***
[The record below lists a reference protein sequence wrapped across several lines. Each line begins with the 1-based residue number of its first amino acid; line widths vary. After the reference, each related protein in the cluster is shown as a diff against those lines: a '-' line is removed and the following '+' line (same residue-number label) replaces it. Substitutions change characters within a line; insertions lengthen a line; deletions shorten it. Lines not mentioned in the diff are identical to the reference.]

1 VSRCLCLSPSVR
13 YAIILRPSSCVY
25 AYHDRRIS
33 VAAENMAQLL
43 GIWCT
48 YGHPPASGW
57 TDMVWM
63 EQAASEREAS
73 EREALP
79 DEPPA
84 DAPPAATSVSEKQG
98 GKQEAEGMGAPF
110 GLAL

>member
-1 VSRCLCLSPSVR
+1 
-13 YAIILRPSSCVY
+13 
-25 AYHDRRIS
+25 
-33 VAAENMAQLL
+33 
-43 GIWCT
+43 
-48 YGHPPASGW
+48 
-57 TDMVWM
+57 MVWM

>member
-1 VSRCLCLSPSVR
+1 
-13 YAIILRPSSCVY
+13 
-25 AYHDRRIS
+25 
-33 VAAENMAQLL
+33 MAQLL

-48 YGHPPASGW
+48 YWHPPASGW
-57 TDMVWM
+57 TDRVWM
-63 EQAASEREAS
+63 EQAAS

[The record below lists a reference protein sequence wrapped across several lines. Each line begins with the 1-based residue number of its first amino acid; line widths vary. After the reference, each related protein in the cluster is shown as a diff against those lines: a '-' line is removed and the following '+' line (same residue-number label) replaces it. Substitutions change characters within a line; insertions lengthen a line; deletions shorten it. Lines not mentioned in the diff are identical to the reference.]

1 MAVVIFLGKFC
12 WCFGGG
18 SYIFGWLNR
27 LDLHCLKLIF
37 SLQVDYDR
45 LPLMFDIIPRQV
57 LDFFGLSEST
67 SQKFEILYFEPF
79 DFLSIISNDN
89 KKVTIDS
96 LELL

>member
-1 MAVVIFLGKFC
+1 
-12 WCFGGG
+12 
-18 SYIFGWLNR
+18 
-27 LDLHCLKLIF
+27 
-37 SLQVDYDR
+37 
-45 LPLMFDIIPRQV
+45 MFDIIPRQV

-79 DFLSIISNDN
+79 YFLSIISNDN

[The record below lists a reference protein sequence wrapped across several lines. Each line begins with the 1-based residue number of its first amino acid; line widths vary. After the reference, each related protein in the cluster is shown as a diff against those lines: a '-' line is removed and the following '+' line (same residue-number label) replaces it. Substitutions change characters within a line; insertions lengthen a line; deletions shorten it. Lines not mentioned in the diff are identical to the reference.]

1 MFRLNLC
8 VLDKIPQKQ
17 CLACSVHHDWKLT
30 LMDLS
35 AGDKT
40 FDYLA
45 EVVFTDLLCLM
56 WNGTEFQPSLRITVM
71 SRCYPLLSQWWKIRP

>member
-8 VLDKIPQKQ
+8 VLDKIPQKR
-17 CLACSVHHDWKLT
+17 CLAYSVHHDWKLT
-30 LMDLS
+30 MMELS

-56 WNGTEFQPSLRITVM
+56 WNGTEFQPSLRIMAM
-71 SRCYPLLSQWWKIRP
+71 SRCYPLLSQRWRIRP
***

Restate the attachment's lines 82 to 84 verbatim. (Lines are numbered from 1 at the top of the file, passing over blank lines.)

>member
-8 VLDKIPQKQ
+8 VLDKIPQKR